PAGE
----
Bunny Behavior Glossary
Sniffing: May be annoyed or just talking to you
Grunting: Usually angry, watch out or you could get bitten
Shrill scream: This is a very bad sign. Your bunny is terrified, hurt, or dying.
Circling your feet: This usually indicates sexual or hormonal behavior. The bunny is in love! Though sometimes bunnies do this when very excited, like when you are about to feed them.
Spraying: Males that are not neutered will mark female rabbits in this manner. They will mark their territory and you as well. Some females will also spray. Use white vinegar to clean up. See our section on Litter Training.
Chinning: Bunnys’ chins contains scent glands, which they use to mark their territory, you and all things that they deem to be theirs. Think of it as your bunny going on his or her rounds, marking everything as ‘mine, mine, mine….’
False pregnancy: Usually just unspayed females will build a nest by pulling out belly hair to line a nest. They may even stop eating as truly pregnant rabbits do a day before birth.
Binkies: These are big, joyful, ridiculous hops that express pure bunny happiness.
Flopping: This is another indication of super-duper happiness and contentedness. It can also lead to owner heartattacks because the bunny can look so flopped it seems dead!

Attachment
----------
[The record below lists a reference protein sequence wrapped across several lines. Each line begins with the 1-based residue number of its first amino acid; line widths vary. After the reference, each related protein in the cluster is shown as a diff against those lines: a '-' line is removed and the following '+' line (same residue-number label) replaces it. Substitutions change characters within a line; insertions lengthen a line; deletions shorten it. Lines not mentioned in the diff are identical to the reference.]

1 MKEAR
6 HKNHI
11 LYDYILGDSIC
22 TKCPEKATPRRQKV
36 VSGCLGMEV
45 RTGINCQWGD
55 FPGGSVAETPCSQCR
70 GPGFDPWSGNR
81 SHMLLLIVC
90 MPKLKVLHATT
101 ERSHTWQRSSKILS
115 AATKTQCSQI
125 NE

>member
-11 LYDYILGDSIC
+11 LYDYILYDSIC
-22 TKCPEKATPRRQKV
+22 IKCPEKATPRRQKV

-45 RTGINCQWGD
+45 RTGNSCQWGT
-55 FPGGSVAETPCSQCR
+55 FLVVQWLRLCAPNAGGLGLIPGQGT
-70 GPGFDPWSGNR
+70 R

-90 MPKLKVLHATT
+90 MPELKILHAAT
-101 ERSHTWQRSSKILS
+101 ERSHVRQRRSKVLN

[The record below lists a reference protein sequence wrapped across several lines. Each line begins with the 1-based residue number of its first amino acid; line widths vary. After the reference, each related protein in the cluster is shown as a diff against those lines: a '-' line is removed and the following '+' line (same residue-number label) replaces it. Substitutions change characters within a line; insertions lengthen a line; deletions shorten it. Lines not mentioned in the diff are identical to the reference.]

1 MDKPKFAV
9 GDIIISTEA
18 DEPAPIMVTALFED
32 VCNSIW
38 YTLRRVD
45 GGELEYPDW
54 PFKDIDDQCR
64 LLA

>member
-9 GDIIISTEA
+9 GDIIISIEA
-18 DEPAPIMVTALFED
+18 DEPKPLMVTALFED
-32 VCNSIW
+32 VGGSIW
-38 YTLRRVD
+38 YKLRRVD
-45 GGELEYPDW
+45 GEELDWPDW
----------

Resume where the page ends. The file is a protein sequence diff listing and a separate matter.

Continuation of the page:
Begging: Rabbits are worse than dogs about begging. Especially for treats. Avoid indulging them too much. An overweight rabbit is not as healthy as a trim rabbit.
Territorial droppings: Droppings that are not in a pile, but are scattered are signs that this territory belongs to this rabbit. It is a form of marking and will often occur upon entering a new environment. If two rabbits live in the same house there may always be some problem with this.
Playing: Rabbits like to push or toss things around. They may also race madly across the room, jump up on the couch and bound over the top of you. They are just having fun.
Annoyed redecorating: Rabbits are creatures of habit, when you rearrange their things they often are displeased. They get things arranged just right and want them to stay that way.
Stomping: When rabbits are frightened or mad, they can stomp or thump. This can be quite loud. The bunny is often trying to warn you of danger (though what your bunny considers ‘dangerous’ may often amuse you).
Tooth grinding: This is how bunnies purr. When You are petting your bunny and he or she starts chomping his or her teeth together, first just a few times, and often then rapidly, you have one happy bunny on your hands! NOTE however that bunnies can also grind their teeth loudly when they are in pain. You will be able to easily tell the difference, as a bunny in pain will behave very differnetly than a ‘purring’ bunny.